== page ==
GROSS: Oh, boy. You're trapped.


PAUL: I'll tell you. We - Ken and I, you know, played music all the time when we were writing. And whenever a musical theater song would somehow pop up in my mix, he would say, skip.


PAUL: He was not a fan. He's become a little more of a fan. And, you know, I wouldn't say my wife hates musicals. But she does not, you know, embrace them in the way that I do. So it was really important for the show to have that perspective.

GROSS: One of the things in some musicals is - the love affairs in some musicals, I think, would be considered pretty age-inappropriate now, like, for example, "The Sound Of Music," where, like, she's a young nun who's just left the convent. And she ends up, you know, falling in love with this kind of mean-spirited older man who, of course, becomes a much better human being as soon as he falls in love with her, this kind of, like, magical transformation. In "South Pacific," there's a younger woman who ends up falling in love with an older man. I think you have a shout-out to that.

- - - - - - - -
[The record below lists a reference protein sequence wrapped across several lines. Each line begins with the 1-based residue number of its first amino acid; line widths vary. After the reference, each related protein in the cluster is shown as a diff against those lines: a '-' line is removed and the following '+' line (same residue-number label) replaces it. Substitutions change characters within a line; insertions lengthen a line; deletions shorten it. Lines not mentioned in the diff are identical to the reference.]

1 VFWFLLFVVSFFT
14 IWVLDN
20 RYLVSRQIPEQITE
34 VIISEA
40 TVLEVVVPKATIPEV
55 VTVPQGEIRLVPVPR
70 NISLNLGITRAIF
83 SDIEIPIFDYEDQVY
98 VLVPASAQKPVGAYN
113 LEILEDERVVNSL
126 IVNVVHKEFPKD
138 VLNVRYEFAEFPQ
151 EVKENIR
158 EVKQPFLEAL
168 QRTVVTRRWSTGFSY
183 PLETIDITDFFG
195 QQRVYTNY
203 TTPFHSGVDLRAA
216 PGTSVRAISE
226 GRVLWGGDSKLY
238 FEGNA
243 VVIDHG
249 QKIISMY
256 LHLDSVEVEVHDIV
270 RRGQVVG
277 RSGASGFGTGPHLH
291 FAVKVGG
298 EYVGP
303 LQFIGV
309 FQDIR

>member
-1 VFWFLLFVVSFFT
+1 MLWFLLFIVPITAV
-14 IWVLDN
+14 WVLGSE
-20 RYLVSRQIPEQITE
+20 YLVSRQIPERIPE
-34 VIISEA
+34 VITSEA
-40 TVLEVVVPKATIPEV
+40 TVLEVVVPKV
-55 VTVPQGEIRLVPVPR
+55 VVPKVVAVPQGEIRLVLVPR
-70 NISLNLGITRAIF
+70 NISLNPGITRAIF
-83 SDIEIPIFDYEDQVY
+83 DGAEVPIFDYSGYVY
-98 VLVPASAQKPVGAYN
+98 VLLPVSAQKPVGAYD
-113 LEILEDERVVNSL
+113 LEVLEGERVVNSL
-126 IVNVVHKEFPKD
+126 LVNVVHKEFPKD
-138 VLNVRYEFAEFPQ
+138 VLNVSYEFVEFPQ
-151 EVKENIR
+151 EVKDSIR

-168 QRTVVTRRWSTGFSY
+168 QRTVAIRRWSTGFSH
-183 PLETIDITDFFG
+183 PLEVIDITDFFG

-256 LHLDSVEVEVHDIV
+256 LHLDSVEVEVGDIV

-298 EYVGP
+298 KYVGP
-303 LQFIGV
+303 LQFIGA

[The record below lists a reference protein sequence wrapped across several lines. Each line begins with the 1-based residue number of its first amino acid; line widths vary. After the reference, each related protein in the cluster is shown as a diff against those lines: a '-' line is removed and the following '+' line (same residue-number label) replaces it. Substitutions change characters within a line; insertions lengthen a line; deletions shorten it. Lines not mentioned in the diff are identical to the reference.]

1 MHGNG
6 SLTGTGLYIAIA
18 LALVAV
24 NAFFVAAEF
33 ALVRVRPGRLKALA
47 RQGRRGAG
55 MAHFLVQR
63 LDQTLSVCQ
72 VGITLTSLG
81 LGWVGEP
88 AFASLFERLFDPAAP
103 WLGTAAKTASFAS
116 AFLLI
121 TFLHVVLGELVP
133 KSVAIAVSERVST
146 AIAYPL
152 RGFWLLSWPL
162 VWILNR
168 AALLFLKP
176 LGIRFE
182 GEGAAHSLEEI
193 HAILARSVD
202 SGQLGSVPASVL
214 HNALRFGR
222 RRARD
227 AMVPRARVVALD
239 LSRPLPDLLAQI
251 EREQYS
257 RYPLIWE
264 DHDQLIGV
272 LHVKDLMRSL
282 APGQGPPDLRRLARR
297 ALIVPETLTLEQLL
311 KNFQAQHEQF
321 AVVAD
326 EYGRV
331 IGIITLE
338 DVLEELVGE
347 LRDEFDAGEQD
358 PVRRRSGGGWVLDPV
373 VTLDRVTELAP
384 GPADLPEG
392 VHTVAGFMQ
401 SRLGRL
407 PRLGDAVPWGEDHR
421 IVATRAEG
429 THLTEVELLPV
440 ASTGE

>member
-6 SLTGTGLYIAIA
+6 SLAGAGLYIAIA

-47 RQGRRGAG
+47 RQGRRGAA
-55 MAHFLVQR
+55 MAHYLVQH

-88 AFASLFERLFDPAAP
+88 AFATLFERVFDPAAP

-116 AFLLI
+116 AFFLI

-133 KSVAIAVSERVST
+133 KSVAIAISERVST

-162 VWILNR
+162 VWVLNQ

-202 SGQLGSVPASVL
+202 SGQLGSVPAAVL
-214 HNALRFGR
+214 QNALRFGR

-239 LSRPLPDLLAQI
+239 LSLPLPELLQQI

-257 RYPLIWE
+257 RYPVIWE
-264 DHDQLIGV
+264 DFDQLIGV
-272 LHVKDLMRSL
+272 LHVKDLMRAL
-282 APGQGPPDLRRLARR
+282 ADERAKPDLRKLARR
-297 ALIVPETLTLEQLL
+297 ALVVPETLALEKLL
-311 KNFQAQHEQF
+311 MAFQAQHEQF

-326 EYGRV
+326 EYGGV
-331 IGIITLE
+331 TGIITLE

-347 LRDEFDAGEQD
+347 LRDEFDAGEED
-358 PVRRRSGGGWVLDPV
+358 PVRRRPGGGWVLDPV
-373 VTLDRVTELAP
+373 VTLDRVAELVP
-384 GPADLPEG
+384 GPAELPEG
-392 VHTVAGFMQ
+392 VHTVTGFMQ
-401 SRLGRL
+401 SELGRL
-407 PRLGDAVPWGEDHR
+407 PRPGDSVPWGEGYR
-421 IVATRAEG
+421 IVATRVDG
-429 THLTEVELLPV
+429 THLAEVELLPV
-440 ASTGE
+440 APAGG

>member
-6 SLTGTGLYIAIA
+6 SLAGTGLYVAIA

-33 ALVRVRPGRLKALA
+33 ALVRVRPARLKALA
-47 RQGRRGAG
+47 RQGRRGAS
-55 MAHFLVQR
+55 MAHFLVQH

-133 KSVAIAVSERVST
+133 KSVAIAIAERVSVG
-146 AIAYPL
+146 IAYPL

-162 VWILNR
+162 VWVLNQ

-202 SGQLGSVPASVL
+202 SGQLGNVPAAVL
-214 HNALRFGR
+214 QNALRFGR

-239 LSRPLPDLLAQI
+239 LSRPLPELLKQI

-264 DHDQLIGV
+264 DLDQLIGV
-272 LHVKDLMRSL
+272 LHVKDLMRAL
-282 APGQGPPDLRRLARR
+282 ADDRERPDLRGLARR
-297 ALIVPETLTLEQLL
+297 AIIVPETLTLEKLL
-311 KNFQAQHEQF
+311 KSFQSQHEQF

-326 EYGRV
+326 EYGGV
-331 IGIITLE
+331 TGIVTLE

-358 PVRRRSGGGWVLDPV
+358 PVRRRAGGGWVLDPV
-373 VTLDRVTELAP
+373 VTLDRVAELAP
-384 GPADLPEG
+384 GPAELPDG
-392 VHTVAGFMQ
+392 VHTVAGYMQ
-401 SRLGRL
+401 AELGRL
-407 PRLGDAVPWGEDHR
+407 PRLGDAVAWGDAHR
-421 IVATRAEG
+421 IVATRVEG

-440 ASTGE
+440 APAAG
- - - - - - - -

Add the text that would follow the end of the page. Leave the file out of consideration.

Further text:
PAUL: Yes.

GROSS: And so is that one of the things you wanted to play with - also the idea that, like, love can totally transform a person into - you know, a kind of stern, rigid person into a much more loving, lovely person?

PAUL: You know, when we were early on conceiving of the show and the journeys that our characters would take, I really wanted Cecily's character Melissa to be involved in what I think are the two big tropes in these old musicals. One is the bad boy, you know, which is the Billy Bigelow character. And then one is the older sort of father figure love interest, you know, that you see in "King And I" and "Sound Of Music" and "South Pacific." Like, clearly it was a thing for Rodgers and Hammerstein. And it is - there is something weird about these old men, you know, sort of creating works of art in which there are these May-December romances.